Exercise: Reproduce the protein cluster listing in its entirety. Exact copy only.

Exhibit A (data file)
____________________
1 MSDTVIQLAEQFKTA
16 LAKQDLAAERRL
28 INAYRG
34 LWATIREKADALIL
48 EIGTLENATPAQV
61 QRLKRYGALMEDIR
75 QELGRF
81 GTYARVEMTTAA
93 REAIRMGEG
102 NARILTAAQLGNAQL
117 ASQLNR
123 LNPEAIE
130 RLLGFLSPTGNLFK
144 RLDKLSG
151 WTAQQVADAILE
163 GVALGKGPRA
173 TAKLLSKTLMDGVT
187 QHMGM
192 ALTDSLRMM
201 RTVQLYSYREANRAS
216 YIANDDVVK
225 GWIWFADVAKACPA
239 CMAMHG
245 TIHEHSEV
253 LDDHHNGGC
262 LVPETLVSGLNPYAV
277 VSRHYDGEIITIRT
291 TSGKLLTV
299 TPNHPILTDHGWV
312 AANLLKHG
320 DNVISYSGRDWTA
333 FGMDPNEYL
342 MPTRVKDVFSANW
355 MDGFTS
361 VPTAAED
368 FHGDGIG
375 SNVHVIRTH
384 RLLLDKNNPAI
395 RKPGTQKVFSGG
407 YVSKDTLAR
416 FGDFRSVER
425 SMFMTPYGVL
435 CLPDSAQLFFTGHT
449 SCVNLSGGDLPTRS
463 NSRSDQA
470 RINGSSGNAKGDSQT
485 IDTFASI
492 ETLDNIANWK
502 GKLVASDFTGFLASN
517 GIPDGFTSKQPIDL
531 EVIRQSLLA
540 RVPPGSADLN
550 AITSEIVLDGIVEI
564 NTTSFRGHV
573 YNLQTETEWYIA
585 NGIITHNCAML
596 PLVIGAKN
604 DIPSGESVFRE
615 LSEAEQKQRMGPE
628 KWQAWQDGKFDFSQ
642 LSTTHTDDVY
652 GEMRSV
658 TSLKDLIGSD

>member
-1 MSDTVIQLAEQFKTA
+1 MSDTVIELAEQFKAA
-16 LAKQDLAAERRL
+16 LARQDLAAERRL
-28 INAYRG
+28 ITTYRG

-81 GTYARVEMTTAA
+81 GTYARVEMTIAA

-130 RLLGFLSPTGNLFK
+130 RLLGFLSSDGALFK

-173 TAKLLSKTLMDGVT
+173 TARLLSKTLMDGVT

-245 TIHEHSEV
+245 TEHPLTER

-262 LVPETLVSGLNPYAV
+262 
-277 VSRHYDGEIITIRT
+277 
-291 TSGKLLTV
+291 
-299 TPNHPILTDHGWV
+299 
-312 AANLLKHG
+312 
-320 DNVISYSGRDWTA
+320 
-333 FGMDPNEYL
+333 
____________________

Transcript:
1 MSDTVIQLAEQFKTA
16 LAKQDLAAERRL
28 INAYRG
34 LWATIREKADALIL
48 EIGTLENATPAQV
61 QRLKRYGALMEDIR
75 QELGRF
81 GTYARVEMTTAA
93 REAIRMGEG
102 NARILTAAQLGNAQL
117 ASQLNR
123 LNPEAIE
130 RLLGFLSPTGNLFK
144 RLDKLSG
151 WTAQQVADAILE
163 GVALGKGPRA
173 TAKLLSKTLMDGVT
187 QHMGM
192 ALTDSLRMM
201 RTVQLYSYREANRAS
216 YIANDDVVK
225 GWIWFADVAKACPA
239 CMAMHG
245 TIHEHSEV
253 LDDHHNGGC
262 LVPETLVSGLNPYAV
277 VSRHYDGEIITIRT
291 TSGKLLTV
299 TPNHPILTDHGWV
312 AANLLKHG
320 DNVISYSGRDWTA
333 FGMDPNEYL
342 MPTRVKDVFSANW
355 MDGFTS
361 VPTAAED
368 FHGDGIG
375 SNVHVIRTH
384 RLLLDKNNPAI
395 RKPGTQKVFSGG
407 YVSKDTLAR
416 FGDFRSVER
425 SMFMTPYGVL
435 CLPDSAQLFFTGHT
449 SCVNLSGGDLPTRS
463 NSRSDQA
470 RINGSSGNAKGDSQT
485 IDTFASI
492 ETLDNIANWK
502 GKLVASDFTGFLASN
517 GIPDGFTSKQPIDL
531 EVIRQSLLA
540 RVPPGSADLN
550 AITSEIVLDGIVEI
564 NTTSFRGHV
573 YNLQTETEWYIA
585 NGIITHNCAML
596 PLVIGAKN
604 DIPSGESVFRE
615 LSEAEQKQRMGPE
628 KWQAWQDGKFDFSQ
642 LSTTHTDDVY
652 GEMRSV
658 TSLKDLIGSD

>member
-1 MSDTVIQLAEQFKTA
+1 MSDTVIELAEQFKAA
-16 LAKQDLAAERRL
+16 LARQDLAAERRL
-28 INAYRG
+28 ITTYRG

-81 GTYARVEMTTAA
+81 GTYARVEMTIAA

-130 RLLGFLSPTGNLFK
+130 RLLGFLSSDGALFK

-173 TAKLLSKTLMDGVT
+173 TARLLSKTLMDGVT

-245 TIHEHSEV
+245 TEHPLTER

-262 LVPETLVSGLNPYAV
+262 
-277 VSRHYDGEIITIRT
+277 
-291 TSGKLLTV
+291 
-299 TPNHPILTDHGWV
+299 
-312 AANLLKHG
+312 
-320 DNVISYSGRDWTA
+320 
-333 FGMDPNEYL
+333 